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NCJRS Abstract

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NCJ Number: 135728 Find in a Library
Title: Tackling Crime in the 1990's (From Resource Material Series No. 38, P 57-77, 1990, United Nations Asia and Far East Institute -- See NCJ-135723)
Author(s): D S Gandy
Date Published: 1990
Page Count: 21
Sponsoring Agency: National Institute of Justice/
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NCJRS Photocopy Services
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United Nations Asia and Far East Institute for the Prevention of Crime and Treatment of Offenders
Tokyo, Japan
Sale Source: National Institute of Justice/
NCJRS paper reproduction
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United Nations Asia and Far East Institute for the Prevention of Crime and Treatment of Offenders
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NCJRS Photocopy Services
Box 6000
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United States of America
Document: PDF
Type: Survey
Language: English
Country: Japan
Annotation: In the past few years, law enforcement officials in England and Wales have developed a new strategy for fighting crime that moves beyond reliance on the police, courts, prosecution, probation service, and prisons to involve other agencies, businesses, voluntary organizations, and citizens.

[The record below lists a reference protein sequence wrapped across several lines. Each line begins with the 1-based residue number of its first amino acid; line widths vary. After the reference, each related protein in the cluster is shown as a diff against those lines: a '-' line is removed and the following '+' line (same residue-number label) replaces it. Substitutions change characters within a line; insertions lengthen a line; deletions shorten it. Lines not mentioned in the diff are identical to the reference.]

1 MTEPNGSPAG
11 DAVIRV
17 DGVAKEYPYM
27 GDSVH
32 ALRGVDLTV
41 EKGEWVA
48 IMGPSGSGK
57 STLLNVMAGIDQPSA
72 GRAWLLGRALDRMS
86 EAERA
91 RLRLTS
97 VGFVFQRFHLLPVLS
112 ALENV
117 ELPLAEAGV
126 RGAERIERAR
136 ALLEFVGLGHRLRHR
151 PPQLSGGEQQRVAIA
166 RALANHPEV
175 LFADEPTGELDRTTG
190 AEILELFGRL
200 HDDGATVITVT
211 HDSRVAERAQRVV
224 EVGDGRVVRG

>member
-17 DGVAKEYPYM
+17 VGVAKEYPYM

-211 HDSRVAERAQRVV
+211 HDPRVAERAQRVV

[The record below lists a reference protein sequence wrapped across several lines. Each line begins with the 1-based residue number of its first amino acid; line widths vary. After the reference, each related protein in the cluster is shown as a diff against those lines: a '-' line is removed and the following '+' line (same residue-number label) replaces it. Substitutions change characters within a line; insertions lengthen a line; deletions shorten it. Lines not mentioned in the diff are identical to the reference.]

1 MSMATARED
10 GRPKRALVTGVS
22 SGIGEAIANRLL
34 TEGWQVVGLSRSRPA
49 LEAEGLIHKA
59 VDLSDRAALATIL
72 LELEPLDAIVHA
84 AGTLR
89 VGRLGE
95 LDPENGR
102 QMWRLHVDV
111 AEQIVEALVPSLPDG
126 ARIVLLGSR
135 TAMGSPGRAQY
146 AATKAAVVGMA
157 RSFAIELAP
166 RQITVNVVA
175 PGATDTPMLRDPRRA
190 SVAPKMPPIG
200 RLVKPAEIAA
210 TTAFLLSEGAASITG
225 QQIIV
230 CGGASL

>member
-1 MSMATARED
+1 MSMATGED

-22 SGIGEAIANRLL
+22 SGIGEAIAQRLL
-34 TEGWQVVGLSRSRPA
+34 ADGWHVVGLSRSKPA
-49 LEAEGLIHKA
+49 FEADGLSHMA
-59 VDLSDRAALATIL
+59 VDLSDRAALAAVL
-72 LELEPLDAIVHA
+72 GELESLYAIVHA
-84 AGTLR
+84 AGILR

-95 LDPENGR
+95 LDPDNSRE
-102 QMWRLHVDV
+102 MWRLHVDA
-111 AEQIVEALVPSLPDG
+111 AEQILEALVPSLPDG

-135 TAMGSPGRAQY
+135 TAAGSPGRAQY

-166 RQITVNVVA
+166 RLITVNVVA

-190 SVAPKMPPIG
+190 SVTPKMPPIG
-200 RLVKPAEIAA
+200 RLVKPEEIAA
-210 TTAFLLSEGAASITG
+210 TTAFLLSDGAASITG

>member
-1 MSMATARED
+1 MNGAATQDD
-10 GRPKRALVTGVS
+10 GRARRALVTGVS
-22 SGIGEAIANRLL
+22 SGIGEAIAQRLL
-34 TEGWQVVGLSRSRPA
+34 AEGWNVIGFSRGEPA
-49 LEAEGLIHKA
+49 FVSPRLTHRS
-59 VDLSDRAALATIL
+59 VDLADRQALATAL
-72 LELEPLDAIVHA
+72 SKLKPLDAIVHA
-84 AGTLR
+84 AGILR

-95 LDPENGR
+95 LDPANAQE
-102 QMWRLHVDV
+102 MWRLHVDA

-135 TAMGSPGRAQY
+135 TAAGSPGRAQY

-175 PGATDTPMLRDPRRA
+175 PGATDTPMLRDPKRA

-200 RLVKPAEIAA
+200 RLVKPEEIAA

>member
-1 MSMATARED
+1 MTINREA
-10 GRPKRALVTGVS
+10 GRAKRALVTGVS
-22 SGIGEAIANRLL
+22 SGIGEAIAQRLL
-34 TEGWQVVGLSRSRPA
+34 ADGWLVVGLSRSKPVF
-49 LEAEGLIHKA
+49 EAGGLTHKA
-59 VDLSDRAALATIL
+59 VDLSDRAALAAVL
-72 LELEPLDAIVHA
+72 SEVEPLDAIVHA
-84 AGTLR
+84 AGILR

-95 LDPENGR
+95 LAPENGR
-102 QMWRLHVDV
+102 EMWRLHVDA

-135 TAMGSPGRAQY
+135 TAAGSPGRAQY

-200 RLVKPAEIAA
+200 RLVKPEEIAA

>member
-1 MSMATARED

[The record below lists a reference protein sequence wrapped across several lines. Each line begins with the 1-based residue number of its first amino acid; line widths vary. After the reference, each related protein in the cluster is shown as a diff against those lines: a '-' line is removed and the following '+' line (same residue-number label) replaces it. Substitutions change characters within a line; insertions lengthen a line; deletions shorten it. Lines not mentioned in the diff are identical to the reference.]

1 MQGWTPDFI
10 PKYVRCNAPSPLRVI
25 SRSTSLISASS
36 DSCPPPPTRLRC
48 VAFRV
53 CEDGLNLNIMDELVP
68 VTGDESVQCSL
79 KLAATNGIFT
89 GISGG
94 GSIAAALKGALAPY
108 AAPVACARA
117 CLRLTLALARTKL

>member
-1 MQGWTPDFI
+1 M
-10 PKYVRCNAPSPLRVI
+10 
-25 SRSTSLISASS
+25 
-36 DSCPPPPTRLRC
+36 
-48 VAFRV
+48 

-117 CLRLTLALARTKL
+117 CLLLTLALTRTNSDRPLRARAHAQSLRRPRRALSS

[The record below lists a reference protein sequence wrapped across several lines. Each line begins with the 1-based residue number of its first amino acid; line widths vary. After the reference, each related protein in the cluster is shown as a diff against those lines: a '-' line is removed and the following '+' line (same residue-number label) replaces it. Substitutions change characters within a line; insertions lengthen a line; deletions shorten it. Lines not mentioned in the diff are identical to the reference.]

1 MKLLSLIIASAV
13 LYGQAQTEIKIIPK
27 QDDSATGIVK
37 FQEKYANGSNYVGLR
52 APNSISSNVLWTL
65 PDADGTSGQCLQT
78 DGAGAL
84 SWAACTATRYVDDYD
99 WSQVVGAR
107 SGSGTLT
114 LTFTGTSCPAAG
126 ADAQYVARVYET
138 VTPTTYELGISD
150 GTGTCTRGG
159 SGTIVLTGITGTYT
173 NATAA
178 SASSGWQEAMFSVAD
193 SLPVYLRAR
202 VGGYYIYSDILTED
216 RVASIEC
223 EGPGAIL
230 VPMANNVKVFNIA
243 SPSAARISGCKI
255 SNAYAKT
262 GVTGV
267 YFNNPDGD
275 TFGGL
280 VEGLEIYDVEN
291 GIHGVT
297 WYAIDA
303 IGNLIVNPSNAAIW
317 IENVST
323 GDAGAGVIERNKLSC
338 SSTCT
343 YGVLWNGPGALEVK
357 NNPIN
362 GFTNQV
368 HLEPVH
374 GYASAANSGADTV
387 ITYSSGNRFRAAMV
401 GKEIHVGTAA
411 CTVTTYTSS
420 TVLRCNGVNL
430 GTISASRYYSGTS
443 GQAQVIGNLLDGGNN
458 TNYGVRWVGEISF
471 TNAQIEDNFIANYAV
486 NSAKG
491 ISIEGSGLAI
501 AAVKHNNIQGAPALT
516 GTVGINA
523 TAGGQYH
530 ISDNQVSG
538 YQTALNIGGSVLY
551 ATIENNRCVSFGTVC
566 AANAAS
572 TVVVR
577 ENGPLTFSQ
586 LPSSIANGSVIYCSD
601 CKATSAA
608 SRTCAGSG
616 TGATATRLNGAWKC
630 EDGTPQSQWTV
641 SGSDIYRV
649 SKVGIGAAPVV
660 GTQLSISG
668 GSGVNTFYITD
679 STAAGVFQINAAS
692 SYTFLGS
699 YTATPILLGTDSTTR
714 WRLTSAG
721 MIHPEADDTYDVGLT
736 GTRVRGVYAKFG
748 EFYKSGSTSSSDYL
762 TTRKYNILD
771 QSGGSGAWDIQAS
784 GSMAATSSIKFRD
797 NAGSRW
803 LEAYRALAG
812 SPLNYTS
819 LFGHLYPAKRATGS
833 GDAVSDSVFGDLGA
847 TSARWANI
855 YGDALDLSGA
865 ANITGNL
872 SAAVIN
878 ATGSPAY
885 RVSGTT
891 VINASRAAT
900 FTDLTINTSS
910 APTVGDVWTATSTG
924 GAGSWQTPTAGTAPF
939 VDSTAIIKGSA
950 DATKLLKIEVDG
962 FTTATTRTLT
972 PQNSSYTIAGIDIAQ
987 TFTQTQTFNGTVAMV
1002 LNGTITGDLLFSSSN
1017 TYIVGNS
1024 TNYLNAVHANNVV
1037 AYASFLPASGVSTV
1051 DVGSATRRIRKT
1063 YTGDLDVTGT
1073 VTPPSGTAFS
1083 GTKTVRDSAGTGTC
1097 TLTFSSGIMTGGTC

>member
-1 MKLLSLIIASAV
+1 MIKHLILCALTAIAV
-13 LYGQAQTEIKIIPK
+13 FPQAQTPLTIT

Abstract: The first step is to understand the nature of crime; this complex and fragmented phenomenon must be broken down to determine which regions or neighborhoods are particularly affected. Although property crimes in England and Wales have decreased, violent crimes and drug-related crimes are increasing. Two key aspects of the new anti-crime strategy involve innovative crime prevention measures and punishment schemes. Anti-crime measures, which must balance prevention and detection, have included community action; this article describes the Kirkholt Project, the Five Towns Initiative, and the Safer Cities Program. The community is involved in crime prevention through "watch" schemes, crime prevention panels, and diversion programs. The use of community based corrections is rapidly expanding; other sanctions gaining wide credence are police cautioning, diversion, fines, probation orders, and community service orders. A government Green Paper has recommended the implementation of a new type of sentence, the Intensive Supervision Order, which would include victim compensation, community service, residence at a hostel, prescribed activities, curfew or house detention, and electronic monitoring. 7 references
Main Term(s): Foreign crime prevention
Index Term(s): Community crime prevention programs; Community-based corrections (adult); England; Wales
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